Colorado Avalanche: Matt Duchene and Faceoffs


Colorado Avalanche forward Matt Duchene doesn’t seem to be the main faceoff player for the team. Find out about his faceoff strengths.

Time was the Colorado Avalanche’s one-two punch at center was supposed to be Matt Duchene and Nathan MacKinnon. Of course, time was you could properly call Matt Duchene a center. Now it seems more natural to just call him a forward.

At the beginning of the season, Duchene was having a terrible time scoring. Head coach Patrick Roy tried numerous tactics. One of those tactics was to switch Matt to wing.

Now, it wasn’t so much about preventing Duchene from taking faceoffs. Rather, centers have two-way duties. Coach Roy wanted Matt to focus mostly on his offensive duties.

Matt Duchene and Nathan MacKinnon Faceoff Stats

Early in the season, it wasn’t even a guarantee that Nathan MacKinnon was going to play much center — he spent large parts of his first two NHL seasons on wing himself while he developed his own two-way play. However, MacKinnon has become the Colorado Avalanche’s man faceoff player.

According to, this season MacKinnon has already taken over 200 more faceoffs than Duchene. This includes every kind of faceoff, from offensive zone (174) to faceoffs when the score is close (339).

Strangely, though, Matt Duchene leads in faceoffs won across the board, from overall (56.1%) to faceoffs in the offensive zone (71.2%) to faceoffs when the score is close (56%).

Even more strangely, lately Duchene seems to only take offensive zone faceoffs. In the game against the San Jose Sharks, he took only three, all in the O zone. (He won two for a win percentage of 67%). In the game against the Arizona Coyotes, he took only two faceoffs, both in the offensive zone, and both wins.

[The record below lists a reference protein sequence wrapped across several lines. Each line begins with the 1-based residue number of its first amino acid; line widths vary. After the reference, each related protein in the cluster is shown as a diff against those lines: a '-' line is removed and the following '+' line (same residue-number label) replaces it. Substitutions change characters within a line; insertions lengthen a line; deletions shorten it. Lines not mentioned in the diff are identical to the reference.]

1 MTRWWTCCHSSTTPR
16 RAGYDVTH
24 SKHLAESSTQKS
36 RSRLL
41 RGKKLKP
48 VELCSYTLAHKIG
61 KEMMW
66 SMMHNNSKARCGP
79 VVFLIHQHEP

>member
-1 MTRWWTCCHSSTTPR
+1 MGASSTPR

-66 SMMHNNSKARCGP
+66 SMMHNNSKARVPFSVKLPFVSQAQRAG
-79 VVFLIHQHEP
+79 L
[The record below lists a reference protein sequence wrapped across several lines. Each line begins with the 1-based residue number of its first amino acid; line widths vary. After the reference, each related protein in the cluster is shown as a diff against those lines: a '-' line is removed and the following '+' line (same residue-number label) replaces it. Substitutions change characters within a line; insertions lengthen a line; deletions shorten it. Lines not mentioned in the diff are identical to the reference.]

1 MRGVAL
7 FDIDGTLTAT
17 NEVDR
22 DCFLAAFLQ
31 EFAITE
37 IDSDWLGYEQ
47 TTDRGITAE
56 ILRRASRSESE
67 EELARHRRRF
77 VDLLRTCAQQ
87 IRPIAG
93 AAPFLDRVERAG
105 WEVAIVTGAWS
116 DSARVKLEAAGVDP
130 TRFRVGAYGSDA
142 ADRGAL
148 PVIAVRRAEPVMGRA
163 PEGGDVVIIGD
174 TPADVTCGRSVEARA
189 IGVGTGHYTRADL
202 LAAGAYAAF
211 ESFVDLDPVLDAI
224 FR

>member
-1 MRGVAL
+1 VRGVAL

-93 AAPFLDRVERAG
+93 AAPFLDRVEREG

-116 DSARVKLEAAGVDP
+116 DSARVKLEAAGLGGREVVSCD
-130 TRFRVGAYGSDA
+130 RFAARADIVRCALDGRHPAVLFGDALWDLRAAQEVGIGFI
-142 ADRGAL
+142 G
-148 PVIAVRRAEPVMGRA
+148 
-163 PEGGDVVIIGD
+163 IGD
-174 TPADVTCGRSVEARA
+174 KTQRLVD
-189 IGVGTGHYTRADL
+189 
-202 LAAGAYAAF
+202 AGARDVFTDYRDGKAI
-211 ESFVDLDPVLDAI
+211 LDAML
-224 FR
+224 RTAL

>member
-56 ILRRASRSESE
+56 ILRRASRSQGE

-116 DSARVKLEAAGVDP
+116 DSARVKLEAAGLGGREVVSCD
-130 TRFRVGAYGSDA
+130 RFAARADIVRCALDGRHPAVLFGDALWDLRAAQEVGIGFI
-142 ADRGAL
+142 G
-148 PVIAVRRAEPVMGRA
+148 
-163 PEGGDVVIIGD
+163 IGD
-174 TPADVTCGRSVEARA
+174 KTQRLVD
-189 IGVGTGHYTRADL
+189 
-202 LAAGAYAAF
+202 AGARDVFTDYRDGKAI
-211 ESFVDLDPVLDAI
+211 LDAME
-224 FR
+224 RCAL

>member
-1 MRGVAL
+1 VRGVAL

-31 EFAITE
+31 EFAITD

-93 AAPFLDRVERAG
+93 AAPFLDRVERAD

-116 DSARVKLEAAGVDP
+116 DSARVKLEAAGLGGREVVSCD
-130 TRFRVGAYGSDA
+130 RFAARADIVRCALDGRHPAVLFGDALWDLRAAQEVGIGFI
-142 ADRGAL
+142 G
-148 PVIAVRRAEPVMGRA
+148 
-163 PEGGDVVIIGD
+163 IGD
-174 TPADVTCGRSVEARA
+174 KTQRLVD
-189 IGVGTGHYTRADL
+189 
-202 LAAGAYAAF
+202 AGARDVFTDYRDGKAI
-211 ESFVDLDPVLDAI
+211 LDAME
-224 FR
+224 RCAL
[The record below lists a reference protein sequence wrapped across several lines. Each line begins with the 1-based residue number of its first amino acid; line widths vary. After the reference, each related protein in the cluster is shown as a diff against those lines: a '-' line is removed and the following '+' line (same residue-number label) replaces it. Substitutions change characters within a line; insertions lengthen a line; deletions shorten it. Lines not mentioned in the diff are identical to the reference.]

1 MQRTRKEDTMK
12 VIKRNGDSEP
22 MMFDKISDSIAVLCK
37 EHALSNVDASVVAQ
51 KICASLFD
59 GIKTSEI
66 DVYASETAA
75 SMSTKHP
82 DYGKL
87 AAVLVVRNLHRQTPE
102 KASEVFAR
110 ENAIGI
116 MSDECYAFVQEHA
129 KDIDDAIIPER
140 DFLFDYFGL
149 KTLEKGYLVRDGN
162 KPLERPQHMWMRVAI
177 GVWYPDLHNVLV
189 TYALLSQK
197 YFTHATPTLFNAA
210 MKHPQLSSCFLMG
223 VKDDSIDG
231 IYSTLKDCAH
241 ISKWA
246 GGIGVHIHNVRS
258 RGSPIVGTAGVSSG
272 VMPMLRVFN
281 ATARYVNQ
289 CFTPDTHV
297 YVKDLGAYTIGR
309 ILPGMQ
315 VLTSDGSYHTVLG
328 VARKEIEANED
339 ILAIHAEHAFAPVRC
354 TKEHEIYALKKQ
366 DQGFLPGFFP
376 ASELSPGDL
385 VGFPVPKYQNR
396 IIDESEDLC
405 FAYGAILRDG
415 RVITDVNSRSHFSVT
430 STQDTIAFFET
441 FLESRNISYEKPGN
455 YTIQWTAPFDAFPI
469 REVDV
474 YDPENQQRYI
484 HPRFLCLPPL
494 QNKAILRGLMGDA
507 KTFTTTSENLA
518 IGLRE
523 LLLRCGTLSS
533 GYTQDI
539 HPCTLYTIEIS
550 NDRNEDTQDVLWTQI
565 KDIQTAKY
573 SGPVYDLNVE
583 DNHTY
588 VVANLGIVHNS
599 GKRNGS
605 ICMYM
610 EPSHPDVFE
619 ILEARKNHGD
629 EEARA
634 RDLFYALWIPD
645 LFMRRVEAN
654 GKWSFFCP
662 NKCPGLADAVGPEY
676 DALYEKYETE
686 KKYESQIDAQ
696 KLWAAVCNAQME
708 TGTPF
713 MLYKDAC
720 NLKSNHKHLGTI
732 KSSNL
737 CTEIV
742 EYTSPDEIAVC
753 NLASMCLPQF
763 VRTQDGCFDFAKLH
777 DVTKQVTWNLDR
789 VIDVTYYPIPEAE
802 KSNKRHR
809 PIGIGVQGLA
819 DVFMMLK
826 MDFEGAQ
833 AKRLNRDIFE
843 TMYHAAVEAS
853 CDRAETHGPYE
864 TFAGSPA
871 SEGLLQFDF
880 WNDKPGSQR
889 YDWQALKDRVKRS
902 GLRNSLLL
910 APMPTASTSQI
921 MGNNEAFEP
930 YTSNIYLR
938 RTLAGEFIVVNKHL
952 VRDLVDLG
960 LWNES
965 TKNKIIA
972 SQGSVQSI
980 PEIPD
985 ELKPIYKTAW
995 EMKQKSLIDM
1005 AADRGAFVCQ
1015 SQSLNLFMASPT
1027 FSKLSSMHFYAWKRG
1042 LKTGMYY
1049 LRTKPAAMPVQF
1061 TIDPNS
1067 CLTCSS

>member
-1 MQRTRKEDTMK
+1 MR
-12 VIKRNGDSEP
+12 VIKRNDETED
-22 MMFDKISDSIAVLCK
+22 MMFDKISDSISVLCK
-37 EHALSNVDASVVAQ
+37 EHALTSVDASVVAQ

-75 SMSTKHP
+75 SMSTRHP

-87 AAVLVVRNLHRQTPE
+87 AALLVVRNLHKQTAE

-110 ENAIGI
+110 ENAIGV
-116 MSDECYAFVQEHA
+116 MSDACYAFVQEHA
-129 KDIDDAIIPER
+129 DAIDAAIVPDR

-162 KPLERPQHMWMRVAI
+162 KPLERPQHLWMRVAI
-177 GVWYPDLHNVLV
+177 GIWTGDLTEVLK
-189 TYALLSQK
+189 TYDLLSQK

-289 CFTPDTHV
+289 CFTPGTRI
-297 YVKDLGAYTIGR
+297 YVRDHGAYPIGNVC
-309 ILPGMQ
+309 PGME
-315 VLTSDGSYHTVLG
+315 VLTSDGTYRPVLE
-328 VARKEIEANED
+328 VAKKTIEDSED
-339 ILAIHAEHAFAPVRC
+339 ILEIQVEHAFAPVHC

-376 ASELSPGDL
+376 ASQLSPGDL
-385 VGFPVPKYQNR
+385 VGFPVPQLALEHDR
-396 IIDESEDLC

I really don’t know what’s up with Matt Duchene not taking faceoffs lately. I don’t know if it’s coming from coach Roy or if he’s deferring the act himself. I think it’s interesting, though, that he’s the go-to faceoff player for the offensive zone.

Faceoff Strategy

Not surprisingly, there’s a lot of strategy that goes into winning a faceoff. Even if you’ve never played hockey, the basic strategies should be pretty clear just from watching them:

  • Stance low and wide for balance
  • Legs primes for explosive speed
  • Upper body torqued for power
  • Eyes on the referee’s hands

Players also choke up on the stick and use a double backhand grip for more leverage. Here’s Matt Duchene putting all those strategies into practice:

Dec 9, 2014; Denver, CO, USA; Colorado Avalanche center Matt Duchene (9) during a face-off against Nashville Predators center

Mike Ribeiro

(63) during the second period at the at Pepsi Center. Mandatory Credit: Chris Humphreys-USA TODAY Sports

Some other tactics also relate to what the center does with the puck once he wins it. The classic is getting the puck back to a defenseman, who tries to get a shot on net. In this scenario, the forwards are supposed to tie up the opposition.

Another option, suitable only for the offensive zone, is to push the puck forward and try to get an immediate shot on net. This is too risky for the defensive zone because there possession is key.

The third main option is to forgo the puck and go for the opponent’s stick, allowing the winger to swoop in and take the puck.

Which tactic a center uses not only depends on the zone, but also on his opponent’s proclivities. For example, if the opposing center likes to go for straight faceoff wins, a smart tactic might be to tie up his stick.

Now, winning a faceoff is probably something players learn at a young age. However, I’m guessing it’s still a skill centers need to practice on a regular basis. I imagine practice simply looks like repeating faceoffs over and over again as a drill.

More About Matt Duchene:

Patrick Roy has been back to his habit of changing up line combinations, and the popular nine-line is no more. At least for the moment. In the game against the Sharks Duchene was skating with Andreas Martinsen and John Mitchell. Mitchell took the lion’s share of faceoffs — 15 — and won 40% of the time.

Duchene seems to have a real skill at winning faceoffs, especially in the offensive zone. Considering the Colorado Avalanche is currently 22nd in the NHL for winning faceoffs with a 48.7 win percentage… well, I’d like to see Matt and his winning ways in that faceoff circle more often.